I would also like to underline the advances in monitoring homeschooling thanks to the new provisions of the Education Act and of the Homeschooling Regulation. Now the commitments stemming from the new provisions must become part of the day-to-day reality of families where homeschooling occurs.
This Annual Report presents the results of the first 11 months of our new branch for investigating public integrity disclosures. Already, the number of disclosures received, 136, attests to the merits of this form of independent and impartial redress. This new branch is uncompromising when it comes to protecting the identity of whistleblowers or people who cooperated in an investigation. Such a guarantee is crucial to dispelling the fears of some about the possible consequences that disclosure could have for them.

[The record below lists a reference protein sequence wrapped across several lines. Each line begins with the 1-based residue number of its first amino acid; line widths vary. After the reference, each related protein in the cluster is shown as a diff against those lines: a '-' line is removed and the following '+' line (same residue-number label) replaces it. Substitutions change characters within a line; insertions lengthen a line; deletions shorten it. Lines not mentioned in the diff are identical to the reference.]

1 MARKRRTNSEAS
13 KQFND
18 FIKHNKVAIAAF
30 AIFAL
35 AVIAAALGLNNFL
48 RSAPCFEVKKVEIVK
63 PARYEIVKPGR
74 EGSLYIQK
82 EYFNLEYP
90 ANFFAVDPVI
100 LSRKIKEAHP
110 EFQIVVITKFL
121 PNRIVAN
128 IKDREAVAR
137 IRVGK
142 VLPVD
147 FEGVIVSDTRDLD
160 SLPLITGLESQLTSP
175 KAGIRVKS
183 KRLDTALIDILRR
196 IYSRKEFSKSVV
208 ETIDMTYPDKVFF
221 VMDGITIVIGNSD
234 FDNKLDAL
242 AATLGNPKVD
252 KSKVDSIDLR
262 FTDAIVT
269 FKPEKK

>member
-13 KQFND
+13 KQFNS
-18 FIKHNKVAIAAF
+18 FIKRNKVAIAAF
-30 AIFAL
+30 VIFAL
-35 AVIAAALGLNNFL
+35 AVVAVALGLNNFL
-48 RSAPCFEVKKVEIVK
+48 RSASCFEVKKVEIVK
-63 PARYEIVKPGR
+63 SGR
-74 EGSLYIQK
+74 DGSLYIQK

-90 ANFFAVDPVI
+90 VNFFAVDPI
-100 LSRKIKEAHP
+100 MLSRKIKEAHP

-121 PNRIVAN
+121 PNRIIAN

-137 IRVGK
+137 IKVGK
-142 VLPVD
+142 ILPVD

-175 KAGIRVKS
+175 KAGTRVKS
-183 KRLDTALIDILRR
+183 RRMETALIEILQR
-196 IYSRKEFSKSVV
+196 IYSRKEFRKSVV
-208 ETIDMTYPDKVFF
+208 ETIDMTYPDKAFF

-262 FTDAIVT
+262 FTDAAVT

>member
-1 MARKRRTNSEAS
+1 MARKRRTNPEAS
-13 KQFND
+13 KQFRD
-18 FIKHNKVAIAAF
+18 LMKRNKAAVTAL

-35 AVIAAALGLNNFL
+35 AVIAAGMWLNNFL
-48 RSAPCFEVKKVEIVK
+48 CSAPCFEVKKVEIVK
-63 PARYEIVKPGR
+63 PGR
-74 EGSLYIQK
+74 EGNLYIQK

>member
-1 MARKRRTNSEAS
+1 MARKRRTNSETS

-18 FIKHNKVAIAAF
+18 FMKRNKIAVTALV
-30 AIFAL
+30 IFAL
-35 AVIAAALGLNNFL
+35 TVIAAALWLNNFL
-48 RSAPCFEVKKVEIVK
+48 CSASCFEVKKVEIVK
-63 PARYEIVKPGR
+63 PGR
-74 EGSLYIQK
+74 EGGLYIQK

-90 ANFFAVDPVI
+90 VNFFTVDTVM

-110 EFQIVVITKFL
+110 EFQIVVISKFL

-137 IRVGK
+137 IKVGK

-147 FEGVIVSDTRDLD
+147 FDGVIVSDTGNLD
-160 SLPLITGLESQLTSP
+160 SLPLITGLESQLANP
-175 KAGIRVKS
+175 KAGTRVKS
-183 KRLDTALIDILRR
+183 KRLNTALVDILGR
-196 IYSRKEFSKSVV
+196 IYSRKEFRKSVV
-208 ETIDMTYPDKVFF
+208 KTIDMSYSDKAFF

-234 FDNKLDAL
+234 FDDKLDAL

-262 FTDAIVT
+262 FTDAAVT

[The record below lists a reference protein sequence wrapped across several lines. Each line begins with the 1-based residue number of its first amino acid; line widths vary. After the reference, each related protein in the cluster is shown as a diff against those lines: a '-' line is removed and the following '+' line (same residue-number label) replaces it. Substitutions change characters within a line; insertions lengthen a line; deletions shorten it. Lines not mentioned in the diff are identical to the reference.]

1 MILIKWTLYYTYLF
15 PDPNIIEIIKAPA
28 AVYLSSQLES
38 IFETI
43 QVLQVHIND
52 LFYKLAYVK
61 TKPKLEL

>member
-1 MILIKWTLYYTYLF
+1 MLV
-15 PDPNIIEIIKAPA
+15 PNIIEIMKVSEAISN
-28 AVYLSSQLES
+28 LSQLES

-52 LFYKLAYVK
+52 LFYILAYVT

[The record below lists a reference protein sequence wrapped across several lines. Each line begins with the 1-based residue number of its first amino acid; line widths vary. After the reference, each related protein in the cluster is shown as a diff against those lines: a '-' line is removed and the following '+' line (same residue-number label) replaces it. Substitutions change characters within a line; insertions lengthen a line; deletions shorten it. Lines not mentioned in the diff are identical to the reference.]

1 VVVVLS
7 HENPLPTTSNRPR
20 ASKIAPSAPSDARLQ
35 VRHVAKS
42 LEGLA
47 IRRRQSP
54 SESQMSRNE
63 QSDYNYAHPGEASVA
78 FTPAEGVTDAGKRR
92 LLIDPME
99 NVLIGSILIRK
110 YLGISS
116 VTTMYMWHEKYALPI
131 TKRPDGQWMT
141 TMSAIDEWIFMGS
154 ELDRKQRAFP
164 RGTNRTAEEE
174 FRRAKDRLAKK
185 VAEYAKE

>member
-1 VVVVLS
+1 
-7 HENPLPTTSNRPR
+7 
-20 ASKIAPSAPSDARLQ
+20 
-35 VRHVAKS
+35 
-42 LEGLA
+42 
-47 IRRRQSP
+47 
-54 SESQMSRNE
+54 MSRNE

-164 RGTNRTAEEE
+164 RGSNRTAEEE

Fifty years ago, on November 14, Parliament passed the law creating the Québec Ombudsman. More than 850,000: that’s the number of complaints received by us in five decades.
From the beginning, the mandate of the Québec Ombudsman has been to ensure that the rights of citizens are upheld in their dealings with public services. Throughout this half century, it has met its commitments. And going forward, I will be relying on a dedicated and solid team who takes our unique and essential mission to ever-greater heights.
Thank you for your attention, and now I’ll be pleased to take your questions.